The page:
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Reply #168: So why don't you ask Peacetrain whether she believes [View All]

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okasha Donating Member (1000+ posts) Send PM | Profile | Ignore Sun Jul-03-11 12:55 PM
Response to Reply #164
168. So why don't you ask Peacetrain whether she believes
Edited on Sun Jul-03-11 01:00 PM by okasha
the parts of the Bible in question are literally true?

Why ignore or disregard some parts of scripture? Easy. The Bible is not a book. It is books, plural, produced over a minimum period of seven hundred years by different writers with different political and religious agendas. What you are referring to as the OT god is actually the god of the Josaian reforms. Oddly enough, like Josiah and the Deuteronomist wrter, this god is intent on establishing monotheism, asserting the primacy of temple worship in Jerusalem, expanding Judahite territory to encompass the northern kingdom of Israel, and wiping out the "idolatries" that had hitherto been an accepted part of the religion of Judah and Israel. This was the point at which a unified kingdom of Judah and Israel comparable to the kingdom attributed to David and Solomon almost emerged. Unfortunately for Josiah, he pissed off Pharaoh Necho as he passed through Israel on his way to do battle with the Assyrians and paid for his indiscretion with his life.

The books created by, or under the supervision of, the Deuteronomist writer reflect Josiah's era and are meant to glorify him and his policies. These include Deuteronomy itself, the "newly discovered ancient scroll of the law;" Joshua; Judges and the "Court Histories:" Samuel, Kings and Chronicles. Archaeology (see Finkelstein's and Silberman's The Bible Unearthed has fairly clearly demonstrated that there was no "conquest of Canaan" as presented in the book of Joshua. Rather, the "Israelites" emerged from among the Canannite population of Palestine, pastoralists who settled into an agricultural lifestyle in the highlands but had little to distinguish them from other Canaanites except a taboo on pork. There were no massacres, at the behest of Yahweh or anyone else. Saul, David and Solomon appear to have been local chieftains centered in southern Judah. Possibly they were, or began as, bandits. Possibly David made himself a nuisance to the Philistines. He doesn't seem to have been more than that. The glories of the united kingdom presented in the court histories were actually "borrowed" from the wealthy Omride kindom of Israel, ruled by the dynasty that included Ahab and Jezebel. And again, they were meant to promote Josiah as the restorer of former glory. There's history in there, yes, but you have to dig for it. Literally.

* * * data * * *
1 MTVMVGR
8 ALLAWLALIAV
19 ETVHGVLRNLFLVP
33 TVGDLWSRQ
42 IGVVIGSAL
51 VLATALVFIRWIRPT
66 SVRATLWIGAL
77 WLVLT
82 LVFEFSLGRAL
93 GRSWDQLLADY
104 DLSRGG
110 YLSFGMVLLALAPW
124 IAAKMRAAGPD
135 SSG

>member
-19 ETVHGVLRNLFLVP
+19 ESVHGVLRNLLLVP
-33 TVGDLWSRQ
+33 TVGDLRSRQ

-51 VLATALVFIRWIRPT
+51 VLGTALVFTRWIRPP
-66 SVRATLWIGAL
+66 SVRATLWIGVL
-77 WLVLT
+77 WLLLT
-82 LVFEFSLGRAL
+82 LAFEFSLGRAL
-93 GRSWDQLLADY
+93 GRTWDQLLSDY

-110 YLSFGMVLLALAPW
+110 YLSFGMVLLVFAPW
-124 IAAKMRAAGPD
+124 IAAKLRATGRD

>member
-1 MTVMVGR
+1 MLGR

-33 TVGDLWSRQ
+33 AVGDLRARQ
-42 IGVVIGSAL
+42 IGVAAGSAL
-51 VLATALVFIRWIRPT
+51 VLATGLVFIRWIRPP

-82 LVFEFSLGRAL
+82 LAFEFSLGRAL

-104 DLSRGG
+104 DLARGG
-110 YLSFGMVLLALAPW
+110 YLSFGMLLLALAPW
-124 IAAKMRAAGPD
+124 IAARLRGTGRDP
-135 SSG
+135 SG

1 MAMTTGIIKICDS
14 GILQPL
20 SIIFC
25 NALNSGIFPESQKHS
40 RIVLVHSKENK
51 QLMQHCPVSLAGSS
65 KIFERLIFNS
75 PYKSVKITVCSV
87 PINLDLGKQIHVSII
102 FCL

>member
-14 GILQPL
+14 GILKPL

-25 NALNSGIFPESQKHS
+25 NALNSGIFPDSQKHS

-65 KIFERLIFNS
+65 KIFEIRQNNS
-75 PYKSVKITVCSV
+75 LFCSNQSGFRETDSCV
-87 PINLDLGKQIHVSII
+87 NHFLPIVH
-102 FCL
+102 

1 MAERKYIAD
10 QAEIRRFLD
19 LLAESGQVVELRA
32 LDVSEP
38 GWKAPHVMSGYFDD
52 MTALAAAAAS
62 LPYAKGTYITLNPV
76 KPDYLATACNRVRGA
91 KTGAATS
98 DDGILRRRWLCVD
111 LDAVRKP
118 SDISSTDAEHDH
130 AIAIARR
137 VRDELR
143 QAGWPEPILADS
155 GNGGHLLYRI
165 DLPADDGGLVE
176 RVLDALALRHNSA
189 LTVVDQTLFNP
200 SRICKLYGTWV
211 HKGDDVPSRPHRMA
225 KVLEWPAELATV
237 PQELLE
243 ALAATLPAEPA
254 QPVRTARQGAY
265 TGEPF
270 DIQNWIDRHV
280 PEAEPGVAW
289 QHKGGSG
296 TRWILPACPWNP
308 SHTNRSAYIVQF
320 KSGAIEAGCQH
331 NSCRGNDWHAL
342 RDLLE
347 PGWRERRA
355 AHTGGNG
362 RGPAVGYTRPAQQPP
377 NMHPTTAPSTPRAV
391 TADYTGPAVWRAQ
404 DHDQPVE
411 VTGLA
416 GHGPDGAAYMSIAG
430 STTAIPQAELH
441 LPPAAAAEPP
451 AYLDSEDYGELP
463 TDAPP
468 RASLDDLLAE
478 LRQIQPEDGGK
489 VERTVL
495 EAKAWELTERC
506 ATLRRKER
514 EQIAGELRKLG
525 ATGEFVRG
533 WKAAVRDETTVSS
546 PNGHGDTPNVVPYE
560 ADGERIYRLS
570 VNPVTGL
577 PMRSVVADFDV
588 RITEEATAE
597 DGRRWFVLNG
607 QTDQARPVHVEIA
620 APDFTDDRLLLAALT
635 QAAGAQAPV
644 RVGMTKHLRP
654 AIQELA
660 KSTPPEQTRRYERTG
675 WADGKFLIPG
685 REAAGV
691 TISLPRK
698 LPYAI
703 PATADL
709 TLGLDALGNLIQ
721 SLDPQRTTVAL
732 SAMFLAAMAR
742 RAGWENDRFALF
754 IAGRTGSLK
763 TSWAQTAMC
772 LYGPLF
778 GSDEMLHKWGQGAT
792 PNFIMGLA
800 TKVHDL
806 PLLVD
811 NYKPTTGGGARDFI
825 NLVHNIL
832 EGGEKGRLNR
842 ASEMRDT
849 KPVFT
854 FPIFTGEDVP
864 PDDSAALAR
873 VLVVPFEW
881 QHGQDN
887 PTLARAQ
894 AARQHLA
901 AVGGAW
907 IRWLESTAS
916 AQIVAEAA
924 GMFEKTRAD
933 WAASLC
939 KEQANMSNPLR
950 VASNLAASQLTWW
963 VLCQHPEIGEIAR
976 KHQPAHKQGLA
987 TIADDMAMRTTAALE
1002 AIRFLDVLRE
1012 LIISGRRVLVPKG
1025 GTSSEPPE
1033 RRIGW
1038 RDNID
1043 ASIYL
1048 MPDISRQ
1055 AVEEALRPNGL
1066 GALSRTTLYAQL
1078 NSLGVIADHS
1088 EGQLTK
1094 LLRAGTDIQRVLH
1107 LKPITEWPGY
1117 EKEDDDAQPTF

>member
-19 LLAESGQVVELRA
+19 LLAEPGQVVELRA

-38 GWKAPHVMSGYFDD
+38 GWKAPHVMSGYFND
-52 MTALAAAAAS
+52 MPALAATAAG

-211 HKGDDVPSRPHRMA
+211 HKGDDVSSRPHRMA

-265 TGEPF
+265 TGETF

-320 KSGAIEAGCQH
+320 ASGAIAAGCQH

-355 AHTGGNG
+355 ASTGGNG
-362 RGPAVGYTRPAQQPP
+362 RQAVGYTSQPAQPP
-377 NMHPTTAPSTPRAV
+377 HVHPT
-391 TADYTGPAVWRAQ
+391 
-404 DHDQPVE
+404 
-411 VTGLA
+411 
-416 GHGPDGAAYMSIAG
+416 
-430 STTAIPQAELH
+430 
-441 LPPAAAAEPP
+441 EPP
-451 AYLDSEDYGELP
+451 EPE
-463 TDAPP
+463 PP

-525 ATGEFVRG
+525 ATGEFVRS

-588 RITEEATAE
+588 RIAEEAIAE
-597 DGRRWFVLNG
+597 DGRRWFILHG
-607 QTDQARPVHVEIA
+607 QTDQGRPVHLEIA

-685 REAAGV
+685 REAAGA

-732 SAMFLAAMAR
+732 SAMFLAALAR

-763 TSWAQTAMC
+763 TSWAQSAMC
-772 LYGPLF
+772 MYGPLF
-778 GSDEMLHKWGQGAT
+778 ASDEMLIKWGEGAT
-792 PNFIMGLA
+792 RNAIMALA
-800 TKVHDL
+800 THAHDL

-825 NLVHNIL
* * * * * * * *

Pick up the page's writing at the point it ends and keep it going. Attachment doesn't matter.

You, are, though, precisely right when you make the comparison to the Iliad. What we have in the books of Exodus, Joshua and parts of the court histories is a deliberately composed national epic. The men--probably it was exclusively men--who produced these narratives were not "ignorant Bronze Age sheepherders." They were literate, intelligent and clearly familiar with the Mediterranean and Mesopotamian cultures around them. Judah/Israel was emerging as a nation among other nations. Achaia had its Homeric poems; Assyria had Gilgamesh; Egypt had an extensive religious and secular literature; of course Josiah's kingdom should have an epic of its own.

And so we have the triuphant exodus from Egypt, poking a finger in the eye of Josiah's nominal Egyptian overlord on the way. We have the conquering hero Joshua and a reprise with David. (The single combat between David and Goliath is probably constructed on the Greek model of the combat of champions, eg., Hector and Achilles.) It's a wonderful, rattling adventure story, with lots of sex and violence and no small flavor of soap opera in spots. It's very much like every other national epic, in fact, with the god(s) taking part and favoring his/their chosen heroes. What it is not is anything resembling accurate history.

The god of this epic, by the way, is very, very different from the Yahweh of the prophets in the later books of the OT. Isaiah's god is the lord of the peacable kingdom; Micah's god requires his followers to "do justice and love mercy; Zechariah and others dwell on the future kingdom of Yahweh on earth,ruled by the king/messiah in perfect peace and justice. The change reflects the later history of Israel as it was repeatedly conquered and depopulated by various of its neighbors, and it transitions seamlessly into a New Testament milieu in which Israel is once again occupied by a much stronger, tyrannical power. It's not Josiah's triumphalist god that Jesus preaches; it's the prophets' god who suffers with his people.

So I have another question: given that what we have here is not one book but many, not one author but many, not one theological viewpoint by a widely differing array of theologies--why is it a matter of contention that a reader or believer should credit different parts of the collection selectively? Why the support the fundamentalist view that it's a unified, connected narrative when the evidence is directly to the contrary?
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